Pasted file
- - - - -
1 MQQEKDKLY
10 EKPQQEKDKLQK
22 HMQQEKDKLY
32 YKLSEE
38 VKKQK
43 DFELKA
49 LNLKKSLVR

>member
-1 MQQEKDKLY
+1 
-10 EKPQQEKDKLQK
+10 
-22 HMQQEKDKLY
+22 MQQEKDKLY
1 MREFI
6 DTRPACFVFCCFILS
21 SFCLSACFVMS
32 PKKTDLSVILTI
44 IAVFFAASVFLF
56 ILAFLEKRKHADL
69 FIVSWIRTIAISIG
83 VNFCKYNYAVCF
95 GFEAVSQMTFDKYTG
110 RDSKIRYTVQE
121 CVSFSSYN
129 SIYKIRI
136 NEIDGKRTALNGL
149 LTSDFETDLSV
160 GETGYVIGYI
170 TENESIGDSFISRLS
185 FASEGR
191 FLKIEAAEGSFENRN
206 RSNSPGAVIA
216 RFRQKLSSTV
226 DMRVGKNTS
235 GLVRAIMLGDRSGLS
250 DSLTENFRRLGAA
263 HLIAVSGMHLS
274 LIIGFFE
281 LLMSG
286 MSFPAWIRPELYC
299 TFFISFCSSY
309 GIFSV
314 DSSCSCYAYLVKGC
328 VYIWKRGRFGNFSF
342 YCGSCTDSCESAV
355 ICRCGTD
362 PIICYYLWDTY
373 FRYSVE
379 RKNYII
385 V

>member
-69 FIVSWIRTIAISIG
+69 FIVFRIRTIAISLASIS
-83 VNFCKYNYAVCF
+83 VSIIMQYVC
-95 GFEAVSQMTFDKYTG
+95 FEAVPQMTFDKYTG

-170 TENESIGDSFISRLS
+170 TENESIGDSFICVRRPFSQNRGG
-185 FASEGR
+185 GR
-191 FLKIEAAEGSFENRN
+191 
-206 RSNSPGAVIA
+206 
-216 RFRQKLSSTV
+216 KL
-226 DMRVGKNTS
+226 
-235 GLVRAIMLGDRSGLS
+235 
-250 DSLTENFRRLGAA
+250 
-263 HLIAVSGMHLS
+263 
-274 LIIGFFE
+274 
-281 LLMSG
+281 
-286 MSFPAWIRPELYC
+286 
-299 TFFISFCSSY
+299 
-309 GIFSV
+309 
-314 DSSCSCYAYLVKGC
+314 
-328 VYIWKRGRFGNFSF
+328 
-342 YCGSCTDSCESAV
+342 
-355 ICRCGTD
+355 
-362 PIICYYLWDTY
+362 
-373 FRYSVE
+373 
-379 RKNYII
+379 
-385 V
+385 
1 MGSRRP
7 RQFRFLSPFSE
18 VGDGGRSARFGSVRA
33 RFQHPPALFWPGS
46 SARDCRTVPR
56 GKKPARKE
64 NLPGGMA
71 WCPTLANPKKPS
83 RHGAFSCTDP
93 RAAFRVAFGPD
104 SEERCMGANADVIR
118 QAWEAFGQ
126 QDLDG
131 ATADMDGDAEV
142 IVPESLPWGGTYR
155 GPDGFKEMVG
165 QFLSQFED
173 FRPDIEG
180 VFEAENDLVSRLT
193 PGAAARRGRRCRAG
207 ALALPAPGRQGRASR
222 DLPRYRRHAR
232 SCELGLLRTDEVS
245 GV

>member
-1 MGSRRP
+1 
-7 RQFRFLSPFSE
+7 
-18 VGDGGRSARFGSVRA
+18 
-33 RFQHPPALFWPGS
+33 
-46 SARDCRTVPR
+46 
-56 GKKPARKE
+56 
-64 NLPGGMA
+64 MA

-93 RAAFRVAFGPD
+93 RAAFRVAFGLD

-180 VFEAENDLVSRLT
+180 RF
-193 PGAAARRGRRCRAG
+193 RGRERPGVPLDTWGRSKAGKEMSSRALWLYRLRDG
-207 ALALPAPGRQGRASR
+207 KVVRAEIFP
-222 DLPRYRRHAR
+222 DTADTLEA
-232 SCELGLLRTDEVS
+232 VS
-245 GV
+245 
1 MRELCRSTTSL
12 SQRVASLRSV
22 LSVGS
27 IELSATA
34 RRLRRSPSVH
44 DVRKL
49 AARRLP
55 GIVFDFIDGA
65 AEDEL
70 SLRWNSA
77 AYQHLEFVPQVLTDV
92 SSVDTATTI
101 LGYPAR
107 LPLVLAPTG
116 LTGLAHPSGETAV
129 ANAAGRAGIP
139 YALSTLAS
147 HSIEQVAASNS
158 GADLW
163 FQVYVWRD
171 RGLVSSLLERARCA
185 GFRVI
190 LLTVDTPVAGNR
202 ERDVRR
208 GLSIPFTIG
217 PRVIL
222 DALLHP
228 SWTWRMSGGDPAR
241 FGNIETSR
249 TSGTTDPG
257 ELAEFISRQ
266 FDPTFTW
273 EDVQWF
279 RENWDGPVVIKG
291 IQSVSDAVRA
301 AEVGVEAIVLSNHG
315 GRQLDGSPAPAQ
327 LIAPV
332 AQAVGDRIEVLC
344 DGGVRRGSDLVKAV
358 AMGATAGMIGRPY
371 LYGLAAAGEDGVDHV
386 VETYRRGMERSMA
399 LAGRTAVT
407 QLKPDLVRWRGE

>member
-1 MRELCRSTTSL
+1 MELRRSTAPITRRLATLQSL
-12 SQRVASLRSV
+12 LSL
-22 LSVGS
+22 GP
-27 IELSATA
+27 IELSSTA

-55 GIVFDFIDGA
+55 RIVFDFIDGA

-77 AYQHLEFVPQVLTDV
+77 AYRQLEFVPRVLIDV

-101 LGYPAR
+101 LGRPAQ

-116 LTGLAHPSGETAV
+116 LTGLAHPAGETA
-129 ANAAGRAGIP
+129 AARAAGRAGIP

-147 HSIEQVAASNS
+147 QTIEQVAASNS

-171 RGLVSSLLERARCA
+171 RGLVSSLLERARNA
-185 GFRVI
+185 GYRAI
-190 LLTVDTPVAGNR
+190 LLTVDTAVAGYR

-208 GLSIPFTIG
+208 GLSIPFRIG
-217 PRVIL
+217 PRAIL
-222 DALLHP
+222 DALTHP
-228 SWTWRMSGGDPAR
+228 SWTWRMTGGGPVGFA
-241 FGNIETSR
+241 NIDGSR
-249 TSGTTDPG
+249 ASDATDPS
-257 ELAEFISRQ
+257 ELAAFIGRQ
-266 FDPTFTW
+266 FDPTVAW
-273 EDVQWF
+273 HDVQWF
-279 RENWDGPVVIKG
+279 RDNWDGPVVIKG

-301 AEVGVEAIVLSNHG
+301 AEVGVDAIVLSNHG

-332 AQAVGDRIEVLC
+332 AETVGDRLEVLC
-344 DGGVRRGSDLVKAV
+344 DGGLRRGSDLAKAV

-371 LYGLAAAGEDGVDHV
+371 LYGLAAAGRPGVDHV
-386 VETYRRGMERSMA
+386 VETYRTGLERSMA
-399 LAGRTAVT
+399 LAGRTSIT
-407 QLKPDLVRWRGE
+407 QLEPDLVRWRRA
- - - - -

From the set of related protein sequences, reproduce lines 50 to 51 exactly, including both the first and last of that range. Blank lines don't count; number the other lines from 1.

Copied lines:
379 RKNYII
385 V